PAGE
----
If money were no issue, we would all be passionate amateur pilots, champion ice skaters or expert equestrians. But money is almost always an issue, which is why so many people’s only hobbies are “sleeping” and “eating”. Suffer no more, as there are hobbies that you can pick up for free thanks to the internet.
This means no expensive course fees, no equipment you have to remortgage your flat fo afford and no ridiculous charges just so you can practise your hobby for an hour or two. Thanks to the wonders of the interwebs you have practically everything you need to kill hours and hours of time.
If you’re a Singaporean male who has to go for reservist every year, you definitely already own a pair of running shoes. Save yourself the stress of struggling to pass the 2.4km test each year by running for leisure. Plan your route or look at other people’s on Map My Run and then track your run and post a pretty graphic on Instagram with the free Nike+ Running mobile app. Of course, if you later go on to sign up for events like the Hello Kitty run, your hobby could quickly turn expensive.
No, you don’t need to sign up at an expensive gym to become a traceur. You just need guts of steel and the patience to sit through YouTube videos here or read through tutorials here. Then go out, find a space with lots of stuff to jump on and climb over, and try not to get yourself killed.
No, you don’t need a saw and someone who’s willing to risk getting cut in half to become a magician. In fact, most street magicians rely almost entirely on card and coin tricks, since nobody wants to lug around 10 kg of equipment on the off-chance someone will be bored enough to entertain you. There are tons of websites and YouTube channels like this and this where you can watch tutorials and then practise using cards, coins and other everyday items.
Chess is a legitimate sport, okay? And if you really want to master the strategies to winning against serious players, you’re going to have to hunker down and study books like Modern Chess Strategy, which is available at the library. You don’t even need to buy an actual chess set to practise with, as Chess.com lets you compete with other players of the same level.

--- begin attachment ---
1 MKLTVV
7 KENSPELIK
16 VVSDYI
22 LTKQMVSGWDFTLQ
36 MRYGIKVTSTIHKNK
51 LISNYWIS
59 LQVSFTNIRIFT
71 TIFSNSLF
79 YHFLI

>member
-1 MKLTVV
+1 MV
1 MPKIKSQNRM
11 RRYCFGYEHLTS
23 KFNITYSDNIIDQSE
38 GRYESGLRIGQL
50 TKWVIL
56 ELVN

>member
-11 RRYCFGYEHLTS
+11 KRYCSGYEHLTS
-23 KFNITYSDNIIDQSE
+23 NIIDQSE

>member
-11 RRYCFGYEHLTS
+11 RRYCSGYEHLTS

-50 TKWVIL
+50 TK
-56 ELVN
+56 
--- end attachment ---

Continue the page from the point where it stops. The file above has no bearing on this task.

If you’re a crafty sort of person and are looking for something that’s somewhat challenging and technical but also dirt cheap, have a go at origami. You can use any kind of paper, from old newspapers to scrap printing paper your colleagues discard. The Origami Database has a huge amount of diagrams and contains instructions on virtually any project you can think of.
6. Language learning
Forget language classes. If you are serious about becoming fluent in another language, self-study is the way to go in terms of speed and breadth. You can study on your mobile phone using an app like Duolingo and check out some of the thousands of books in the library, where you should be able to find tons of resources unless your target language is Klingon or Swahili.
7. Web design and web development
For obvious reasons, the Internet is a goldmine of resources for aspiring web designers. Your main difficulties won’t be finding information but rather trying to filter through mountains of it and decide what you need. Acquire HTML and CSS skills at Codecademy and W3Schools, then set up your own virtual web server on MAMP (for Mac users) or WAMP (Windows users). If you get good enough, you’ll probably end up making a bit of money out of this hobby somewhere down the line.
Have any of your hobbies been completely free? Share with us in the comments!